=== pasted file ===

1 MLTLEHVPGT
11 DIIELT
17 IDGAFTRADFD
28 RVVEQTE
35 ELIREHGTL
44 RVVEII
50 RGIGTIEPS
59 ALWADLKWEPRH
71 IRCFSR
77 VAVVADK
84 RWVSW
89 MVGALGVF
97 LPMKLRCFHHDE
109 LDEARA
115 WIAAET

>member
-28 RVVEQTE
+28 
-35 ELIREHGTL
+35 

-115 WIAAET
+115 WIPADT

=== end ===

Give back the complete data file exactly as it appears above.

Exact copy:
1 MLTLEHVPGT
11 DIIELT
17 IDGAFTRADFD
28 RVVEQTE
35 ELIREHGTL
44 RVVEII
50 RGIGTIEPS
59 ALWADLKWEPRH
71 IRCFSR
77 VAVVADK
84 RWVSW
89 MVGALGVF
97 LPMKLRCFHHDE
109 LDEARA
115 WIAAET

>member
-28 RVVEQTE
+28 
-35 ELIREHGTL
+35 

-115 WIAAET
+115 WIPADT